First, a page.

NPHC Reminder on How to Behave in Case of Increased Air Pollution



Today, air pollution levels at the stations in Vilnius Žirmūnai, Kaunas Petrašiūnai, and Šiauliai are high. Therefore, we strongly advise you to follow the recommendations below.


The National Public Health Centre urges you to take note of the following steps when information about increased particulate matter in the ambient air is announced.

 Additionally, you can monitor the data and air pollution levels of all the automatic air quality monitoring stations in Lithuania on the website of the Environmental Protection Agency (EPA), (updated hourly).

To avoid the impact of air pollution, the World Health Organisation recommends:
•    Avoid prolonged, physically demanding outdoor activities.
•    People at risk (children, pregnant women, or those with circulatory or respiratory diseases) should monitor their health closely, f feeling unwell, they should promptly contact their GP and stay indoors if there are no indoor sources of air pollution, such as wood-burning stoves or boilers. If indoor shelter is unavailable, it is advisable to avoid heavily trafficked roads and other visible sources of air pollution.
•    Clean rooms (especially bedrooms) using a damp mop.
•    If the contamination is very heavy, close all windows and doors tightly and cover the gaps between them.
•    When outdoors, consider wearing disposable face masks, ensuring they are worn properly to cover both the mouth and nose.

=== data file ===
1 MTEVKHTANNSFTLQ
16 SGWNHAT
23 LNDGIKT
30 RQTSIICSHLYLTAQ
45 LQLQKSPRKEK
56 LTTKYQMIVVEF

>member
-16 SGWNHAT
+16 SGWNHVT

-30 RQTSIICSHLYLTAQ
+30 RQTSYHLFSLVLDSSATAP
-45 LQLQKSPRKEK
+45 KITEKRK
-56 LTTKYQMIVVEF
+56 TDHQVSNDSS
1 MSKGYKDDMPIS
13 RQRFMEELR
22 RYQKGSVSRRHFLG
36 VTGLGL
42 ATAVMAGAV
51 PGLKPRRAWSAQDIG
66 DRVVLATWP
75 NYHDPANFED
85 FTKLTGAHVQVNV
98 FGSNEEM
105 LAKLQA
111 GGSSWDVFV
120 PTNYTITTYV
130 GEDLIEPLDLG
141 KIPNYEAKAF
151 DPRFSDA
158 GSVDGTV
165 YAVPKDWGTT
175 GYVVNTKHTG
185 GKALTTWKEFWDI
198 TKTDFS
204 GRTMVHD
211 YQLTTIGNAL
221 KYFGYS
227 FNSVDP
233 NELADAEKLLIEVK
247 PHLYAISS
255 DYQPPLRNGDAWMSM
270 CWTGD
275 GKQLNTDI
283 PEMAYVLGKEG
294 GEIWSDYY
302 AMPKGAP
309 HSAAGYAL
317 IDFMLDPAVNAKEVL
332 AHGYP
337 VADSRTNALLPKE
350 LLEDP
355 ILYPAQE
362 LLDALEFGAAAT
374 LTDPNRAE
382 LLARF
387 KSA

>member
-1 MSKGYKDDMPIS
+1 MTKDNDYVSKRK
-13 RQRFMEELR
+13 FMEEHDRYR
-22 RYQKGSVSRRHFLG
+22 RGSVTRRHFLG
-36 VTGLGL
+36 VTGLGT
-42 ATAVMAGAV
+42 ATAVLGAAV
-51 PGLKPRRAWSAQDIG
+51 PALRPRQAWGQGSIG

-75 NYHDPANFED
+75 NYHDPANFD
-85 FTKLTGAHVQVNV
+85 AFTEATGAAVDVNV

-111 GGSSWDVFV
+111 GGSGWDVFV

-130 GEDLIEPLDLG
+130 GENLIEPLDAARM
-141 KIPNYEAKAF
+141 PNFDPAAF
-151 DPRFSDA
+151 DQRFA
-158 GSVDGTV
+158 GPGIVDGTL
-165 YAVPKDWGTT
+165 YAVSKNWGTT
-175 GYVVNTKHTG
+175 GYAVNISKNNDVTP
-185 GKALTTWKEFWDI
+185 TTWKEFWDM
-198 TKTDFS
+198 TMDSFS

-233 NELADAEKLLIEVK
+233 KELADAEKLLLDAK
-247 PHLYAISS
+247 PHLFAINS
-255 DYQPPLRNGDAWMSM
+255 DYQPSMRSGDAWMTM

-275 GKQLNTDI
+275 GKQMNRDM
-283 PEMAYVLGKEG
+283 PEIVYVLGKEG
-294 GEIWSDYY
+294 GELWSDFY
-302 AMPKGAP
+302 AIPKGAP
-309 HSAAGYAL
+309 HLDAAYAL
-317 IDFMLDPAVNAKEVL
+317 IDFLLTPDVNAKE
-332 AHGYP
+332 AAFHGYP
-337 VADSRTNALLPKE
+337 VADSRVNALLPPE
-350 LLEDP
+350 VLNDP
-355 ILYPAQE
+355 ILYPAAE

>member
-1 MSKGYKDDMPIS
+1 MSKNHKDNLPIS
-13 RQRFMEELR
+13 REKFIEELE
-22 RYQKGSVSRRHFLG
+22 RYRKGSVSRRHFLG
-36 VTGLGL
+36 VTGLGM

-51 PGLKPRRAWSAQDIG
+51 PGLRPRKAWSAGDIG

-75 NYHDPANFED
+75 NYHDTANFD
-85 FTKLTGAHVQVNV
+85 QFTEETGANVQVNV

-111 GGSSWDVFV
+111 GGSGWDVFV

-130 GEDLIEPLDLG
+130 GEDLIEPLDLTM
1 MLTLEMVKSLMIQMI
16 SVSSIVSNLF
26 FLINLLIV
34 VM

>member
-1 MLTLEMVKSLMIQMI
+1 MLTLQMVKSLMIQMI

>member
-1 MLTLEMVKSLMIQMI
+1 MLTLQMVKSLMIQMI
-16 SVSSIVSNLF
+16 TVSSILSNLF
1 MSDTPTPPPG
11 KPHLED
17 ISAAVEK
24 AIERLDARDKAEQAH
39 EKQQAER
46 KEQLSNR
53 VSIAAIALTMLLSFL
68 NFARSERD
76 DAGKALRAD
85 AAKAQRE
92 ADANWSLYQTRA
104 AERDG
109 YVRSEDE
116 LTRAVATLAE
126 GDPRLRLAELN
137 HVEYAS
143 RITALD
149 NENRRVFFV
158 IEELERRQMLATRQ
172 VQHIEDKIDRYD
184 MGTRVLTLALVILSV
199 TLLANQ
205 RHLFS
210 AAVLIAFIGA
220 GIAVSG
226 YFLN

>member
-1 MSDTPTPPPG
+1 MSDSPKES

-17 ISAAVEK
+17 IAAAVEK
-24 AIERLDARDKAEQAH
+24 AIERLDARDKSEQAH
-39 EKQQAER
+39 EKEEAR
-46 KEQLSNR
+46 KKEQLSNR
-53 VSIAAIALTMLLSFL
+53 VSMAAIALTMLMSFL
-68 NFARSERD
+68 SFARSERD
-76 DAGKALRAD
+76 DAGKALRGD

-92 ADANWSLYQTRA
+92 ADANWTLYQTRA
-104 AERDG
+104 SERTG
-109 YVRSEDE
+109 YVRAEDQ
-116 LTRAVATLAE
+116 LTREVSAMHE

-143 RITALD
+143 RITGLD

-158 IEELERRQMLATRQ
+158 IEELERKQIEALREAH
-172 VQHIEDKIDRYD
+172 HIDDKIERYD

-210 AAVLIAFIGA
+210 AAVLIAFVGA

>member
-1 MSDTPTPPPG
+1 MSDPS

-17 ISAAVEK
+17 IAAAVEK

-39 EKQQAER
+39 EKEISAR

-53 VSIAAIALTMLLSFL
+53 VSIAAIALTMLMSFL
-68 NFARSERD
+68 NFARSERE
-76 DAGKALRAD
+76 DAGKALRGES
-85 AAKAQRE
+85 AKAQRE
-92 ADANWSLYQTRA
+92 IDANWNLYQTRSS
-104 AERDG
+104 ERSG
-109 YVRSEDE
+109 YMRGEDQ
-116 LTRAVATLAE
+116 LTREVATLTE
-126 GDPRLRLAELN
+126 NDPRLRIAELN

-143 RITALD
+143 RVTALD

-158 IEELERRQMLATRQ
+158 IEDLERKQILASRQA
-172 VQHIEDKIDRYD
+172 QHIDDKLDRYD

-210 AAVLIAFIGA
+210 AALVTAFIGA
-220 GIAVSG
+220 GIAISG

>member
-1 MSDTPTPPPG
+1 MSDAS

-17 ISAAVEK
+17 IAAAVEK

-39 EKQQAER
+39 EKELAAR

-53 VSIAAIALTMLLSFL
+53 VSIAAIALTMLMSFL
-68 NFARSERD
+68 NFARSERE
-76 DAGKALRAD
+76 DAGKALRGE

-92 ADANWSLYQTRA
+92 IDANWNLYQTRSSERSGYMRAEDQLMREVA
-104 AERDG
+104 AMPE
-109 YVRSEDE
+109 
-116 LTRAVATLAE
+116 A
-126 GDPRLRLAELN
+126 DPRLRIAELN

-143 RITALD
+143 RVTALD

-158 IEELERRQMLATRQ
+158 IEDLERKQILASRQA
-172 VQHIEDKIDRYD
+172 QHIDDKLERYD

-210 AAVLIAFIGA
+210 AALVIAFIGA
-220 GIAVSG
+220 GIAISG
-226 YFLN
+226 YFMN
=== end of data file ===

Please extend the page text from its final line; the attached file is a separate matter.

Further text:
•    Refrain from activities that contribute to air pollution, such as building fires or cooking food in outdoor barbecues.

Impact of particulate matter on human health

Particulate matter is a mixture of airborne particles and liquid droplets, which may contain a variety of components such as acids, sulphates, nitrates, organic compounds, metals, soil particles, dust, soot, and biological components including allergens and micro-organisms. Larger particulate matter (PM10) typically affects the upper respiratory tract reaching the bronchi and often causing symptoms like coughing and sneezing. Conversely, fine particulate matter (PM2.5) penetrates deeper into the lungs and bloodstream, posing risks not only to the respiratory system but also to the organs of the circulatory system. This can lead to impairment of internal organ function and exacerbation of chronic diseases.

For some people, air pollution is particularly harmful

Infants, children, pregnant women, the elderly, people with asthma and other respiratory and circulatory diseases are particularly susceptible to air pollution from particulate matter, nitrogen dioxide and other pollutants. These people are at risk and should be more vigilant.

Common symptoms of acute exposure to pollutants include irritation of the eyes, nose, and throat, shortness of breath, coughing, compromised lung function (especially notable in individuals with chronic obstructive pulmonary disease), increased susceptibility to respiratory infections (particularly among children), and exacerbation of allergic inflammatory reactions in the respiratory tract.